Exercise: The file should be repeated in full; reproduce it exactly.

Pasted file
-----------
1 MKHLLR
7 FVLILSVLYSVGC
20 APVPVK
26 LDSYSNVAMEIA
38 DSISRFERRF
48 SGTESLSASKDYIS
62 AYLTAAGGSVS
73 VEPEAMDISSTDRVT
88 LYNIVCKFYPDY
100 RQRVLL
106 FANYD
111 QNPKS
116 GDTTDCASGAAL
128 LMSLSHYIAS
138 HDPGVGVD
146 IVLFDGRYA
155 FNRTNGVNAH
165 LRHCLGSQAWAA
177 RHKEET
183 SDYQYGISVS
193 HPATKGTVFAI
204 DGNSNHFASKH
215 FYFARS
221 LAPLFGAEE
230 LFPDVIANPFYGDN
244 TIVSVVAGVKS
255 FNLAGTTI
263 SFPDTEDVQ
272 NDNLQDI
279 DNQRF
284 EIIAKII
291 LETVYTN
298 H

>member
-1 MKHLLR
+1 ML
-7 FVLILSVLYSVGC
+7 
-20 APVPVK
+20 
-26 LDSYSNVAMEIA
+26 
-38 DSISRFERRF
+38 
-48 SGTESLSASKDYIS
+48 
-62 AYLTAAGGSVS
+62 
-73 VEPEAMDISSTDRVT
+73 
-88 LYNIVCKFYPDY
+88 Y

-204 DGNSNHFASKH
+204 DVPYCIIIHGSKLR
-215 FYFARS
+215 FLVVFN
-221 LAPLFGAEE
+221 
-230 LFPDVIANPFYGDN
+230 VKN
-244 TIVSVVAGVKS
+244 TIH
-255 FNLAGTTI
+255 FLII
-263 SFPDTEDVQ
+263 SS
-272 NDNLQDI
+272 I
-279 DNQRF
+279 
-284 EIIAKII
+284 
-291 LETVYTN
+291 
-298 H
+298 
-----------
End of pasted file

1 MKHLLR
7 FVLILSVLYSVGC
20 APVPVK
26 LDSYSNVAMEIA
38 DSISRFERRF
48 SGTESLSASKDYIS
62 AYLTAAGGSVS
73 VEPEAMDISSTDRVT
88 LYNIVCKFYPDY
100 RQRVLL
106 FANYD
111 QNPKS
116 GDTTDCASGAAL
128 LMSLSHYIAS
138 HDPGVGVD
146 IVLFDGRYA
155 FNRTNGVNAH
165 LRHCLGSQAWAA
177 RHKEET
183 SDYQYGISVS
193 HPATKGTVFAI
204 DGNSNHFASKH
215 FYFARS
221 LAPLFGAEE
230 LFPDVIANPFYGDN
244 TIVSVVAGVKS
255 FNLAGTTI
263 SFPDTEDVQ
272 NDNLQDI
279 DNQRF
284 EIIAKII
291 LETVYTN
298 H

>member
-1 MKHLLR
+1 ML
-7 FVLILSVLYSVGC
+7 
-20 APVPVK
+20 
-26 LDSYSNVAMEIA
+26 
-38 DSISRFERRF
+38 
-48 SGTESLSASKDYIS
+48 
-62 AYLTAAGGSVS
+62 
-73 VEPEAMDISSTDRVT
+73 
-88 LYNIVCKFYPDY
+88 Y

-204 DGNSNHFASKH
+204 DVPYCIIIHGSKLR
-215 FYFARS
+215 FLVVFN
-221 LAPLFGAEE
+221 
-230 LFPDVIANPFYGDN
+230 VKN
-244 TIVSVVAGVKS
+244 TIH
-255 FNLAGTTI
+255 FLII
-263 SFPDTEDVQ
+263 SS
-272 NDNLQDI
+272 I
-279 DNQRF
+279 
-284 EIIAKII
+284 
-291 LETVYTN
+291 
-298 H
+298 